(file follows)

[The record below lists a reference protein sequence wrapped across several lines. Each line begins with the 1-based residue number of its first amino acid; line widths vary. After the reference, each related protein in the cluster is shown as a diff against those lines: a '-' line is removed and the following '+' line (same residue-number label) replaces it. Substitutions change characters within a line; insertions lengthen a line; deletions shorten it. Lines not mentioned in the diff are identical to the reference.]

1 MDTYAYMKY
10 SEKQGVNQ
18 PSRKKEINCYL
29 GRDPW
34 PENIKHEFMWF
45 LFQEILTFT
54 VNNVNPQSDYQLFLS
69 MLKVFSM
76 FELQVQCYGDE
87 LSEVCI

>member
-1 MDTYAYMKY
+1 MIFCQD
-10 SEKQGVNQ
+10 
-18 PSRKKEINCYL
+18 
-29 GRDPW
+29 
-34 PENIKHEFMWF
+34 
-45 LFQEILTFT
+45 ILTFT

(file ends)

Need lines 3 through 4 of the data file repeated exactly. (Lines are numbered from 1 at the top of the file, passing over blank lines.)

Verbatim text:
10 SEKQGVNQ
18 PSRKKEINCYL